Morocco's Tourist Information Office (ONMT): Angle Rue Oued El Makhazine et rue Zalaga, BP 1910100 Agdal, Rabat, Morocco E-mail: firstname.lastname@example.org, Web Site: http://www.visitmorocco.com/
Morocco's Economy and PoliticsEconomy: Moroccan economic policies brought macroeconomic stability to the country in the early 1990s but have not spurred growth sufficient to reduce unemployment - nearing 20% in urban areas - despite the Moroccan Government's ongoing efforts to diversify the economy. Morocco's GDP growth rose to 5.9% in 2008, with the economy recovering from a drought in 2007 that severely reduced agricultural output and necessitated wheat imports at rising world prices. Moroccan authorities understand that reducing poverty and providing jobs are key to domestic security and development. In 2005, Morocco launched the National Initiative for Human Development (INDH), a $2 billion social development plan to address poverty and unemployment and to improve the living conditions of the country's urban slums. Moroccan authorities are implementing reform efforts to open the economy to international investors. Despite structural adjustment programs supported by the IMF, the World Bank, and the Paris Club, the dirham is only fully convertible for current account transactions. In 2000, Morocco entered an Association Agreement with the EU and, in 2006, entered a Free Trade Agreement (FTA) with the US. Long-term challenges include improving education and job prospects for Morocco's youth, and closing the income gap between the rich and the poor, which the government hopes to achieve by increasing tourist arrivals and boosting competitiveness in textiles.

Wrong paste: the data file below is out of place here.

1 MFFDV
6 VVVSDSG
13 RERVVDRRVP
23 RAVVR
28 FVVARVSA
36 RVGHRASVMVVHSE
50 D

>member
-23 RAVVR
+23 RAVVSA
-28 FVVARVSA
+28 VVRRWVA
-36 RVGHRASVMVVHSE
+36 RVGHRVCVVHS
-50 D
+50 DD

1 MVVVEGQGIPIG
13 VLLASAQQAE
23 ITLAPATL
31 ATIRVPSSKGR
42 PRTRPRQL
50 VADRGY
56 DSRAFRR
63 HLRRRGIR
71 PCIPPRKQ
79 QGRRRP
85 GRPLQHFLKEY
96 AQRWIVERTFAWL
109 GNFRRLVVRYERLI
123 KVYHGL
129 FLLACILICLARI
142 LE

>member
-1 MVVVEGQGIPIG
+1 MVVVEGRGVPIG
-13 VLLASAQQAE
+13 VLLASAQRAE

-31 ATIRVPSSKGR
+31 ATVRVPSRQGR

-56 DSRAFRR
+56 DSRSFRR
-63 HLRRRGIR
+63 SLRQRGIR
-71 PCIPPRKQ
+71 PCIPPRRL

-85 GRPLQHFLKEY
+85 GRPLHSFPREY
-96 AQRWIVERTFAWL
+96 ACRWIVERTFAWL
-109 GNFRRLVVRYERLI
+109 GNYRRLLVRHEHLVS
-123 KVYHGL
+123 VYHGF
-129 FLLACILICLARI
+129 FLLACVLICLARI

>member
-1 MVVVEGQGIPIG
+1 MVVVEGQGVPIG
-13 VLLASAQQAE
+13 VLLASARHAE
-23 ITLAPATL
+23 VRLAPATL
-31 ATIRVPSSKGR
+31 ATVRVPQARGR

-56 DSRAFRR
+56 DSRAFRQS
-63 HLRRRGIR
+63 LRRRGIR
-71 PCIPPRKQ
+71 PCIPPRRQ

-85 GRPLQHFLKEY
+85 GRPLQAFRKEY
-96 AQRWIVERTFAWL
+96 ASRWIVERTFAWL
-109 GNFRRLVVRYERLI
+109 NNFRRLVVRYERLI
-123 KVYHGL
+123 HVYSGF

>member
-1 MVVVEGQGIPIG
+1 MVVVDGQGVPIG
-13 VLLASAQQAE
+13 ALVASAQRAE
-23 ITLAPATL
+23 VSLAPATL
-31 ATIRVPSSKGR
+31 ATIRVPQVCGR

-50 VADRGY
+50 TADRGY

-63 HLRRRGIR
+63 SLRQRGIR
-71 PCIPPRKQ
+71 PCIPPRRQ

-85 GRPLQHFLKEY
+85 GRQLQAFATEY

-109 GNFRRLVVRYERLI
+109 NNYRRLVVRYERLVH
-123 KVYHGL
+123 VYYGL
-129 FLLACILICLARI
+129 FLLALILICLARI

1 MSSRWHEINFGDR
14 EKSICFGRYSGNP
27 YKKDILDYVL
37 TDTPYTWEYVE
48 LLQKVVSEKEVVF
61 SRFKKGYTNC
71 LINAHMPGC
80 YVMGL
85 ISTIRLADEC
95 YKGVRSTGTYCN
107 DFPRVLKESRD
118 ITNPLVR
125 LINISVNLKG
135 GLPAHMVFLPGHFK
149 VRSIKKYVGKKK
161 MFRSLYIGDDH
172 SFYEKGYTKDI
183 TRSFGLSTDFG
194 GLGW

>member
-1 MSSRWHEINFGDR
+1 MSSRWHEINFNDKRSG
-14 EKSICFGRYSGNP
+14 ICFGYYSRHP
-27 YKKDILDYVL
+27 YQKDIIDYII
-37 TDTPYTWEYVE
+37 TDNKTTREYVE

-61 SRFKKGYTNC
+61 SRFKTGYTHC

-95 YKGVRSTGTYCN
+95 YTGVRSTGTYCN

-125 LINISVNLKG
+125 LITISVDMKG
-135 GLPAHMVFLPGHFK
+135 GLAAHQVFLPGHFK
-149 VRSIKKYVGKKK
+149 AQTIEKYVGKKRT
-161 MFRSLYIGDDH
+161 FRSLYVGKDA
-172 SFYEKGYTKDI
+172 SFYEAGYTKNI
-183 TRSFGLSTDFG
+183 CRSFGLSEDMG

History/Politics: In 788, about a century after the Arab conquest of North Africa, successive Moorish dynasties began to rule in Morocco. In the 16th century, the Sa'adi monarchy, particularly under Ahmad AL-Mansur (1578-1603), repelled foreign invaders and inaugurated a golden age. In 1860, Spain occupied northern Morocco and ushered in a half century of trade rivalry among European powers that saw Morocco's sovereignty steadily erode; in 1912, the French imposed a protectorate over the country. A protracted independence struggle with France ended successfully in 1956. The internationalized city of Tangier and most Spanish possessions were turned over to the new country that same year. Morocco virtually annexed Western Sahara during the late 1970s, but final resolution on the status of the territory remains unresolved. Gradual political reforms in the 1990s resulted in the establishment of a bicameral legislature, which first met in 1997. The country has made improvements in human rights under King Mohammed VI and its press is moderately free. Despite the continuing reforms, ultimate authority remains in the hands of the monarch.
More About Morocco and SourcesMorocco Travel Tips
Morocco Map and More Basic Facts
Morocco's Climate and Weather
Guide to Fes (Fez)
Guide to Marrakech
Guide to Essaouira
CIA Factbook on Morocco